Thursday, 10 August 2017

War on the Home Front (part one)


by Chris Draper
WHILST British workers concentrated on killing German workers at Passchendaele back home loyal servants of the State used every trick in the book to frighten and torture 16,000 conscientious objectors into uniform. The Church of England assisted as recruiting sergeant and despite their hallowed reputation, a third of Quakers signed up to exterminate their fellow man.

The organised labour movement colluded with the killing but rebel socialists and anarchists refused to bang the jingo drum and here in the North West thirteen brave anarchists confronted the rabid State and refused to bear arms.

Atheists go to Hell Conscription started in 1916 and the only individuals the State considered fit for ‘conscientious objection' (CO) were pacifists obeying orders from GOD. Political objections were derided and dismissed so anarchists were on a hiding to nothing appealing to the authorities.  Once conscription began everyone was deemed to have enlisted so if you didn’t turn yourself in you would be arrested, fined and handed over to the military.  Any refusal to follow orders then led to court martial and imprisonment with hard labour, usually for 112 days for a first offence.

On completion of this sentence you were handed back to the military and the whole cycle recommenced with subsequent sentences extended up to two years and continuing even after hostilities Workers’ Playtime Thirteen anarchists from the North -West of England defied the draft and refused to fight. This was a pretty good contribution, comprising more than a third of the total AC’s (Anarcho-Conchies) from the whole of England. This comparative strength
derived from the influence of the Stockport Workers Freedom Group (WFG)
.
The group started up in 1913 and the following February opened their own clubrooms at 18 Park Street, Hazel Grove, with funds provided by millionaire anarchist and Kodak director, George Davison.  WFG proved a powerhouse of anarchist propaganda and in September 1913 under the auspices of the group, Guy Aldred delivered a series of eight open-air lectures in Stockport’s ‘Armoury & Mersey Squares” on revolutionary topics from, ‘Capitalism and the Child’ to ‘Direct Action, Legislation and the Social War’ .

Once conscription started Aldred was himself imprisoned as a conchie but the Stockport comrades were ready primed to resist
.
Gone Fishing

Legislation enacting Conscription received Royal Assent on 27 January 1916 In Stockport magistrates Court, ‘Inspector Billinge said that on February 1 the Chief Constable took out a warrant under the Defence of the Realm Act to search the premises, 18 Park Street occupied by the Workers Freedom Group or Anarchist Club’. The police failed to arrest anyone on that occasion but seized, ‘a number of documents and pamphlets, many of which were of a revolutionary nature and, no doubt, cry prejudicial to recruiting’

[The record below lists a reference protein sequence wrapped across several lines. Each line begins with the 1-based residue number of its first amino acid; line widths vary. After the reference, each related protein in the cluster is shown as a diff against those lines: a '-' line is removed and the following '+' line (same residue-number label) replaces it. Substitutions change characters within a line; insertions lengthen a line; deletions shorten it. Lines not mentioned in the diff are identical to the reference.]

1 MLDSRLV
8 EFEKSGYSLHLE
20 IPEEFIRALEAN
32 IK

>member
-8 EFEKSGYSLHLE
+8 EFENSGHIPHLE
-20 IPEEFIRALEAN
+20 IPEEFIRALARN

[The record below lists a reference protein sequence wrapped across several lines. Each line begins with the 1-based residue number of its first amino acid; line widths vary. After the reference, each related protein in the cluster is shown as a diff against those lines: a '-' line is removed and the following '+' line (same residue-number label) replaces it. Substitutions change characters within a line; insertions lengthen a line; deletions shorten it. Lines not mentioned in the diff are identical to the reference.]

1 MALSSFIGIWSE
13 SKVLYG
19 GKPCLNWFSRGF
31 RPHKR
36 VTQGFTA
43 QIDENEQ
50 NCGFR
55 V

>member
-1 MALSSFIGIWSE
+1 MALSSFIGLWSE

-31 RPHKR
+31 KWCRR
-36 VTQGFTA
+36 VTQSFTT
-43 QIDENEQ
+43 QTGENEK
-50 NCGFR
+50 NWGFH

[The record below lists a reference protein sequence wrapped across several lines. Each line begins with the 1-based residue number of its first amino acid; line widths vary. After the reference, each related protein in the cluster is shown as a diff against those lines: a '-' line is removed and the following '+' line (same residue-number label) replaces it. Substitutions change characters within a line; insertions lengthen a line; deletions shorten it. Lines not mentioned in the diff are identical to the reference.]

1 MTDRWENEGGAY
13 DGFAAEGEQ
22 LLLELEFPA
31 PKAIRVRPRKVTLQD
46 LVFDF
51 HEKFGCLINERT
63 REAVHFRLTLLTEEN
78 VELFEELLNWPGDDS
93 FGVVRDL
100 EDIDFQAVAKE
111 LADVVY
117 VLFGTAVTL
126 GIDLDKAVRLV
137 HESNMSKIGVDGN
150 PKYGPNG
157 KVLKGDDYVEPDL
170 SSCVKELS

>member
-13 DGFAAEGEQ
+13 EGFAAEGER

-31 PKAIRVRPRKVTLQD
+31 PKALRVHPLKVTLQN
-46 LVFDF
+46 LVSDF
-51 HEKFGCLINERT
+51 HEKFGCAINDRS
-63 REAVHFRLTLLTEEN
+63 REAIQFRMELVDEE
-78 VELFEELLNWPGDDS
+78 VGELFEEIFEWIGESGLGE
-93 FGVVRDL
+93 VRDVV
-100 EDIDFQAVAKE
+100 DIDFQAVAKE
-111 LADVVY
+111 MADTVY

.
The Chief Constable wanted to destroy everything but Herbert Holt , a leading member of WFG, argued their literature should be returned. Although magistrates agreed Holt could retain a few titles for some inexplicable reason they incinerated:  ‘Down With Conscription’, ‘The International Anarchist Manifesto on the War’ and ‘Apes and Patriotism!’ Patriotic Apes.

Hazel Grove police had already removed thousands of similar pamphlets from Langley Cottage, the Hazel Street home of another WFG club member, commercial traveller WilliamJackson. Jackson was grassed up by patriotic member of the local community, John James Warren after William gave him a publication entitled, ‘Unite Against the British Prussians’. Warren testified that in January he’d been a passenger on a train from Manchester to Hazel Grove when Jackson was handing out these pamphlets to passengers. Warren claimed he’d previously seen him giving them out in London Road, Hazel Grove. As a God-fearing jingo he obeyed his patriotic duty and took a copy down to Hazel Grove police station who’d responded with a raid on Jackson’s home. In court, William argued for return of the haul removedfrom his house, which included, “2,000 pamphlets headed, Unite Against the British Prussians–500 pamphlets headed, Fight Against Conscription–100 pamphlets headed, ‘An Appeal to Socialists–and 36 pamphlets headed, A General Strike’.

Unfortunately magistrates ordered the destruction of all these classics but on the plus side, they
did return, ‘Tariff Reform Monthly Notes’!

Hard Won Lessons
Anyone intending to claim “Conscientious Objection” was permitted until 24 June 1916 to appeal to a local ‘Military Service Tribunal (MST)’ but ten of our conchies just ignored their call-up papers and waited to be arrested as “absentees”. Of the remaining three, one lad was yet under-age and the two that applied to have their conscience adjudged by MST soon found their trust was misplaced.